Instruments and Monitors

Trends in ... instruments and monitors

A better understanding

From gas detectors and noise dosimeters to refrigerant leak detectors, the field of instruments and monitors is broad. Here, Jeremy Majors, technical representative at Cedar Hill, TX-based Gas Clip Technologies, and Mark Heuchert, marketing manager, ADM, Region North America, for Houston-based Dräger Inc., discuss what’s new in the field, as well as what they wish employers and workers better understood about these devices.


Majors said the release of an LED-driven nondispersive infrared sensor in 2013 was the first major change in lower explosive limit sensors since the 1950s. “This new LEL sensor changed the run time of the multi-gas detector from the industry standard of 12 to 18 hours between charges to months at a time without needing to be recharged,” he said. Three years after that, an even lower power-consuming IR LEL sensor was released that allowed years of use without the need for charging. “Just as sensor technology improved in the past, thus paving the way for simple-to-use disposable single-gas detectors, this low-power IR LEL sensor has made available today simple-to-use disposable multi-gas detectors that never need charging,” he concluded.

Heuchert pointed out that in the past, for benzene and other volatile organic compound detection, photoionization or multi-gas detectors were used with a tube to detect benzene. “Advanced technological miniaturization has allowed for gas chromatography to be placed in line with a handheld PID, allowing for a portable, highly accurate means to determine levels of benzene, toluene and other VOCs to concentrations down to 100 parts per billion,” he said.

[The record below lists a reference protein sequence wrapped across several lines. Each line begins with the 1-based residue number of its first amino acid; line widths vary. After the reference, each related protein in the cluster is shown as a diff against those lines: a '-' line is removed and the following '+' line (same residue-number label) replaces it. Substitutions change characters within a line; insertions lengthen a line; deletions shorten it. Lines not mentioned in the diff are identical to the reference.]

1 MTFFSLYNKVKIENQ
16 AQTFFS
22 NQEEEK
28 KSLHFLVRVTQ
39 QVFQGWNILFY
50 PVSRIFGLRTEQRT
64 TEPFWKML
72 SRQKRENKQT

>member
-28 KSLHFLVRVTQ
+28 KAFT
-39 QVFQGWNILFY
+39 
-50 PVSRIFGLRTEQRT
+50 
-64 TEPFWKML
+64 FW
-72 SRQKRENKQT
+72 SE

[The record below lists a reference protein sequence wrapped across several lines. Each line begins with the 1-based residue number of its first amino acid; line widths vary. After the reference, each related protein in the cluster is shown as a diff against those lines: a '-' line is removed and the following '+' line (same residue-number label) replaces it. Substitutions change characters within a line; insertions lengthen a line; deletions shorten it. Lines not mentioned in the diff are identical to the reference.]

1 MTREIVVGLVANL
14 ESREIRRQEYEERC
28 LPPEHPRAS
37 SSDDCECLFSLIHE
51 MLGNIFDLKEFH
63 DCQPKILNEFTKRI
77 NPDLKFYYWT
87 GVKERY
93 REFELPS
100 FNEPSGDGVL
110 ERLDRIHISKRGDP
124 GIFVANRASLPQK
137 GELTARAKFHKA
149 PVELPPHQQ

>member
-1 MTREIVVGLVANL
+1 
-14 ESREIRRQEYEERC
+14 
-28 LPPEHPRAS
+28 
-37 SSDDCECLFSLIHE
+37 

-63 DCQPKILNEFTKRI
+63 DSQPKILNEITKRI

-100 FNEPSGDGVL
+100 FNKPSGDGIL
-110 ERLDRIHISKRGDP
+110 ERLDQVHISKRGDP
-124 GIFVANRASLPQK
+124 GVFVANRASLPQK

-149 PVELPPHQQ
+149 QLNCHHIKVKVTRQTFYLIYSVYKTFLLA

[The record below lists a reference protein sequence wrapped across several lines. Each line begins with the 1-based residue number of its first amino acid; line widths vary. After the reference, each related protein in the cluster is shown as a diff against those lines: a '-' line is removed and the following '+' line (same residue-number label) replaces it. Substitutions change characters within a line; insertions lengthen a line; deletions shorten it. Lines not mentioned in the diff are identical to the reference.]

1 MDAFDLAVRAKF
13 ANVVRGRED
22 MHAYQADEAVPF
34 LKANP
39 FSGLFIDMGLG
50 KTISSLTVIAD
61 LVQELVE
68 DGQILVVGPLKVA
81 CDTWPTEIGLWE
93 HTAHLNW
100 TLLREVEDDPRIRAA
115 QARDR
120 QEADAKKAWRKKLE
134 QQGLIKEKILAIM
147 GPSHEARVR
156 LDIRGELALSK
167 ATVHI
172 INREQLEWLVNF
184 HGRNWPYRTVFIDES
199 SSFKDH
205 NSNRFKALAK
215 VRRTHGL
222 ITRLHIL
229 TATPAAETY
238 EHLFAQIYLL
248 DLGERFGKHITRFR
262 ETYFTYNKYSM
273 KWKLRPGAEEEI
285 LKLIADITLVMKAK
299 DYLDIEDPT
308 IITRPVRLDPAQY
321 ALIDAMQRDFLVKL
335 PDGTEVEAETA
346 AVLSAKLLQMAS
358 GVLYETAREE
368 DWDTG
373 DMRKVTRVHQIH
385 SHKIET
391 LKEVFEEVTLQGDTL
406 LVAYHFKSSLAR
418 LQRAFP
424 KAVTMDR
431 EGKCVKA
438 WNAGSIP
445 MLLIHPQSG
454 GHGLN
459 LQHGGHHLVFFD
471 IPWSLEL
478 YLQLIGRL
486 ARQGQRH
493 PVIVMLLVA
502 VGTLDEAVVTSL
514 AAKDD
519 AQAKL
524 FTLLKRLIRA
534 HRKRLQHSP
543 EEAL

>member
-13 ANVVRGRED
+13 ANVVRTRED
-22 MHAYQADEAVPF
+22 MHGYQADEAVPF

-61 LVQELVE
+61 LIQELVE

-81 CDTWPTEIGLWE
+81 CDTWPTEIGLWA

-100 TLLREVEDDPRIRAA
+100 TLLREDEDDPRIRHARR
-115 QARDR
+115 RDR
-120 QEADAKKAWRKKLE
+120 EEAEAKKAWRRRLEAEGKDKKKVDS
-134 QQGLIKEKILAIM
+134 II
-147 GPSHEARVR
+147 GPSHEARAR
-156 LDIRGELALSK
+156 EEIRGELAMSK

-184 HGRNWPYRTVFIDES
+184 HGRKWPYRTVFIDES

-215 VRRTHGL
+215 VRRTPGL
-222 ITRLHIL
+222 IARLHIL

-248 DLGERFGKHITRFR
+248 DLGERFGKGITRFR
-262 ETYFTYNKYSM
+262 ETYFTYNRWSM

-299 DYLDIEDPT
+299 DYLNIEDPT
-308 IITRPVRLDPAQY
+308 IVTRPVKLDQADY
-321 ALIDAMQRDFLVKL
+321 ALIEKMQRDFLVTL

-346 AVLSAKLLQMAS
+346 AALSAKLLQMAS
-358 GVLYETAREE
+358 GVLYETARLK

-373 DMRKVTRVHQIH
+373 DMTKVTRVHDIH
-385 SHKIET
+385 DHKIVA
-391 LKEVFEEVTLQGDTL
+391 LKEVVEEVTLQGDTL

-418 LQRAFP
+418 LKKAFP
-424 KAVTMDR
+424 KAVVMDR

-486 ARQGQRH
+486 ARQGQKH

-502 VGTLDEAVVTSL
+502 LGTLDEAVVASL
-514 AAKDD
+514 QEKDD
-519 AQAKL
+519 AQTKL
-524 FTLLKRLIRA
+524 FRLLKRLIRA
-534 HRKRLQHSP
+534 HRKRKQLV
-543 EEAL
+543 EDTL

Delving deeper

When asked what they want employers and workers to better understand about instruments and monitors, Majors and Heuchert pointed to data logging and bump testing. “I wish employers and workers better understood gas detector data logging and how crucial this feature is,” Majors said, adding that the two ways to digitally record an event are data logging and event logging. “Event logging is like taking a Polaroid picture, or a ‘snapshot in time,’ of an event, providing some limited information.” Data logging, he continued, is “like the ‘black box’ of the airline industry, which provides you with much more critical information.” In the event of an incident, data logging has the capability to record essential information leading up to an event, during the event and after the event, providing a full picture.

Heuchert wishes workers better understood how often to bump test and calibrate, based on sensor drift. “In addition, it is essential that workers know what alarm indications of A1 and A2 mean, and also how the use of probes and extension hoses affect testing timing,” he said.

On the horizon

“The ability for compound-specific detection like benzene” is what Majors said of the future of instruments and monitors. Heuchert pointed out that “the critical factor will always be sensor reliability and accuracy/drift, but customers will see new developments in communication between detectors and central monitor stations.”

Compiled with the assistance of the International Safety Equipment Association

Coming next month:

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